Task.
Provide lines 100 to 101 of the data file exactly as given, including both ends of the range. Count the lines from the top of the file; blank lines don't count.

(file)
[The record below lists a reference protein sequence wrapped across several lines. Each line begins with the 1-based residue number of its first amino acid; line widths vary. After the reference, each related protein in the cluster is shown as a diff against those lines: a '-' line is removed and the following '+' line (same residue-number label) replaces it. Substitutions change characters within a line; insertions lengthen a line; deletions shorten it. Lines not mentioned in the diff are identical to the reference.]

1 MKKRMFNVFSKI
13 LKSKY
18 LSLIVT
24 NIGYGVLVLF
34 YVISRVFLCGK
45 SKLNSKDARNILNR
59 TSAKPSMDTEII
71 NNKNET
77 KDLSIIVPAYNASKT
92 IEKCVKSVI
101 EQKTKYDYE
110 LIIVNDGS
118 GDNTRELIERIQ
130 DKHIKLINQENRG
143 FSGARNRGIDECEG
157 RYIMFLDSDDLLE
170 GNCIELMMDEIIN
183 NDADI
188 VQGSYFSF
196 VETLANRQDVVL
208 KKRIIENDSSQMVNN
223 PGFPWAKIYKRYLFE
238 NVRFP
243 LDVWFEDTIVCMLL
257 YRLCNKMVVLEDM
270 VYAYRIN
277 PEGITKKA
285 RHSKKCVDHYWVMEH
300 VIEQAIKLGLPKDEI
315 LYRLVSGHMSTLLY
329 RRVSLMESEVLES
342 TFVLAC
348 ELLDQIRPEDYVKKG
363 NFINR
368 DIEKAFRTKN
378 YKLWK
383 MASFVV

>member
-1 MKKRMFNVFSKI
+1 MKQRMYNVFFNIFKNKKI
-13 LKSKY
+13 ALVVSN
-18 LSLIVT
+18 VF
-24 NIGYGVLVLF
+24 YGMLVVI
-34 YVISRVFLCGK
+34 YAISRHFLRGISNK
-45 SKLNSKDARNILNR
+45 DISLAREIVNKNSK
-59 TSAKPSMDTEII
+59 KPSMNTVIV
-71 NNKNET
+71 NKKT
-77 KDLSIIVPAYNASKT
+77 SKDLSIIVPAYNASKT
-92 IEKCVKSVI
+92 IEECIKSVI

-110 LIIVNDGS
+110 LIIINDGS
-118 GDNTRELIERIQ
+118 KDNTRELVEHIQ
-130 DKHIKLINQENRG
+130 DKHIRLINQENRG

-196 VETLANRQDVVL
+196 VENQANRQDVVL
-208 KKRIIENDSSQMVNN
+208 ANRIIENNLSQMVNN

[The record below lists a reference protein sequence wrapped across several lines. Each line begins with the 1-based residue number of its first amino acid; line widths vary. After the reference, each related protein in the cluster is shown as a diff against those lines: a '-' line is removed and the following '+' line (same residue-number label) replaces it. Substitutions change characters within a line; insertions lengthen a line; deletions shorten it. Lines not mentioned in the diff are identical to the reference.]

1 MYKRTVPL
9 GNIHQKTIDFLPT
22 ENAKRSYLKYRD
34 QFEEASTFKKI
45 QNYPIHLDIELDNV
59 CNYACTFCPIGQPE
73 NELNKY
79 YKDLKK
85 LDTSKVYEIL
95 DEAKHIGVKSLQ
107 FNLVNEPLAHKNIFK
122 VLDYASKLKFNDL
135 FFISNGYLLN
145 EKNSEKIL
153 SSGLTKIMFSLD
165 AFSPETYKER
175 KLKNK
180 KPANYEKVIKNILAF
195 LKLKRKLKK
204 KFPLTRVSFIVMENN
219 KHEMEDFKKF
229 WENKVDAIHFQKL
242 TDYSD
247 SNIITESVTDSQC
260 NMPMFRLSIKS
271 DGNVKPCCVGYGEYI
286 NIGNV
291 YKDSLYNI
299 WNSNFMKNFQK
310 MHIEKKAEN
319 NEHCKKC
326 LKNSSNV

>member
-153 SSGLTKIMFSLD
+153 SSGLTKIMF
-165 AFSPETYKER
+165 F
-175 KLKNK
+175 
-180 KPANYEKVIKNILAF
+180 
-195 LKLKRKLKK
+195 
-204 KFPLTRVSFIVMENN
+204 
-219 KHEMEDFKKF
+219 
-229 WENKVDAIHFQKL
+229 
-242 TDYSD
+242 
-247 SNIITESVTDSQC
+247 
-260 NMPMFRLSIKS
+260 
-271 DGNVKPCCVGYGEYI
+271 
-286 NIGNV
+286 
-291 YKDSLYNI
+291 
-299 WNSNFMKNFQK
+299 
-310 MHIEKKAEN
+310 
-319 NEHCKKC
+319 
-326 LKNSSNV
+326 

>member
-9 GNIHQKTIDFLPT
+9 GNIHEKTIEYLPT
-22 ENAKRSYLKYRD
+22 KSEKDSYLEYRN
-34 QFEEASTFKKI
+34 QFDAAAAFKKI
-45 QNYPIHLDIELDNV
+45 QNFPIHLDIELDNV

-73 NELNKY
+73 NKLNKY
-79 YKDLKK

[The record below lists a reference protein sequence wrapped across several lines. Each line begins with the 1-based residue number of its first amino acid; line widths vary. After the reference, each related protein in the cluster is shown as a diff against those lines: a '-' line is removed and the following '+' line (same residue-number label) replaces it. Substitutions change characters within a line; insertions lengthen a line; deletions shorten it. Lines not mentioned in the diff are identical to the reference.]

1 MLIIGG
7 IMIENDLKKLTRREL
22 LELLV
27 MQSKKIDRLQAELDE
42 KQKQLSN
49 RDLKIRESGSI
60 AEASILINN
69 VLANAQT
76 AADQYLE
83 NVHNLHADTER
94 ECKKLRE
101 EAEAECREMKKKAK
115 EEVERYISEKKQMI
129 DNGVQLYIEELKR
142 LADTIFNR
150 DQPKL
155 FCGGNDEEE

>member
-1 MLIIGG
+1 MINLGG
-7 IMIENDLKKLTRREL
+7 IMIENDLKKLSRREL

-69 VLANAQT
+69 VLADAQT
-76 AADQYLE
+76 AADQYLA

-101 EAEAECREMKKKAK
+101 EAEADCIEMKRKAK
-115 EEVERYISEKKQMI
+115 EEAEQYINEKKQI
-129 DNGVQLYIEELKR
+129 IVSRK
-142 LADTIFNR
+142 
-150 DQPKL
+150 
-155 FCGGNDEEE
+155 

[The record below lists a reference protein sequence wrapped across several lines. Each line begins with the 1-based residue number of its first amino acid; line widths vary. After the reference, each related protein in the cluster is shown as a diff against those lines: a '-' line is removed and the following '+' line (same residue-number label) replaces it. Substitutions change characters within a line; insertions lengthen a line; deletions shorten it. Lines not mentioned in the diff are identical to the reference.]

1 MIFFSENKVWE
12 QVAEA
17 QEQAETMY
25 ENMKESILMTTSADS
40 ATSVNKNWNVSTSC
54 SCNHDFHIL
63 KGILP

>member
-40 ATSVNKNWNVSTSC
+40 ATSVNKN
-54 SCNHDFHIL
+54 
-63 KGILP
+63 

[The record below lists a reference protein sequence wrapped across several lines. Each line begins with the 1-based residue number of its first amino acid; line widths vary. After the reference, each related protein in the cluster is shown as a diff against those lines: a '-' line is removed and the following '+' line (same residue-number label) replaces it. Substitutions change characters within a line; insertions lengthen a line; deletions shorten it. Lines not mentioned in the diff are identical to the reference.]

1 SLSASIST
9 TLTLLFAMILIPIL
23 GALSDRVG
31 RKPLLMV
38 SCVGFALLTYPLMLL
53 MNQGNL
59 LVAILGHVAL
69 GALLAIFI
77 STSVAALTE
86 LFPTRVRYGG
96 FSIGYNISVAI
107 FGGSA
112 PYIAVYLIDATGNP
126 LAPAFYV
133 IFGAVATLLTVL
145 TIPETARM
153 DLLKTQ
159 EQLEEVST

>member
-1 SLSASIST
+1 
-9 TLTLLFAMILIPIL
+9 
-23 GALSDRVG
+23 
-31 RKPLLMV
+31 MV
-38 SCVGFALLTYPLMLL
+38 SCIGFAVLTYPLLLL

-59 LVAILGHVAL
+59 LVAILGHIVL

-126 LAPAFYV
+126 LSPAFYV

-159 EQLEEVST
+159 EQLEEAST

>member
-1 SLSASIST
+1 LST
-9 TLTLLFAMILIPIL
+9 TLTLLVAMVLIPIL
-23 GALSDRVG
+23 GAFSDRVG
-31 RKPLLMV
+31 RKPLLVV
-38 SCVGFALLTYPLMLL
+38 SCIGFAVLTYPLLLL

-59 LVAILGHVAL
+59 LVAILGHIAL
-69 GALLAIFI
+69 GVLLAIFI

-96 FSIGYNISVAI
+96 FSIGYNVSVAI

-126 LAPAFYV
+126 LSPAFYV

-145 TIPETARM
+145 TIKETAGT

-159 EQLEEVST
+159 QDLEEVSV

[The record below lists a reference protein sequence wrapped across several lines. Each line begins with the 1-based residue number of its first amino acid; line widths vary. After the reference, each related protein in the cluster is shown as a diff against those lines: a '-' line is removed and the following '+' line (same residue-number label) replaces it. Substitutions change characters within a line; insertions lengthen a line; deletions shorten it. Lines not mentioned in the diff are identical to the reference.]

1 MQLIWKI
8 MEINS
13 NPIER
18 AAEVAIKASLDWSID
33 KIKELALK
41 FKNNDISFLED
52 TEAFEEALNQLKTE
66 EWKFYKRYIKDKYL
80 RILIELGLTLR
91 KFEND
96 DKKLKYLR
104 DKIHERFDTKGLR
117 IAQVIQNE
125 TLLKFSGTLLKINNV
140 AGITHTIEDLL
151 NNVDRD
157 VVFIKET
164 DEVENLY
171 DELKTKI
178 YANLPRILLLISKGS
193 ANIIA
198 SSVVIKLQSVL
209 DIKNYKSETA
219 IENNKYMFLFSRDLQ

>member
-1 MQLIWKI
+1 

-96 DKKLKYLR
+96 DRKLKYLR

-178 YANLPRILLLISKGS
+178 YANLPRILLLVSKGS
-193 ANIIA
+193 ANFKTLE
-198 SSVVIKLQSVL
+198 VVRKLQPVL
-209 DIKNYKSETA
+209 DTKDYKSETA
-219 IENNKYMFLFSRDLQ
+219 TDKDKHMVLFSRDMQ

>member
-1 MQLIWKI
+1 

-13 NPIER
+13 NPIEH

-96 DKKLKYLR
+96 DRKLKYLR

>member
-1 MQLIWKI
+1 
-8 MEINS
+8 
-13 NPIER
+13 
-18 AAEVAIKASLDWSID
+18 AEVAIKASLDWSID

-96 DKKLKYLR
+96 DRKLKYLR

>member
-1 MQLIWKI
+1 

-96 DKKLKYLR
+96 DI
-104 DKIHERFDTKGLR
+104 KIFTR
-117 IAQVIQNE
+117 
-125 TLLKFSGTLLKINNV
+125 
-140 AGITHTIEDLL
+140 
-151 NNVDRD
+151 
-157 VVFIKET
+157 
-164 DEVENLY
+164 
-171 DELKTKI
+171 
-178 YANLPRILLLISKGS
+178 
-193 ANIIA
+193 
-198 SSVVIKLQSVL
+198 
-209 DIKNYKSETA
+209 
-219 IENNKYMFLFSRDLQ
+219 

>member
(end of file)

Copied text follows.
310 MHIEKKAEN
319 NEHCKKC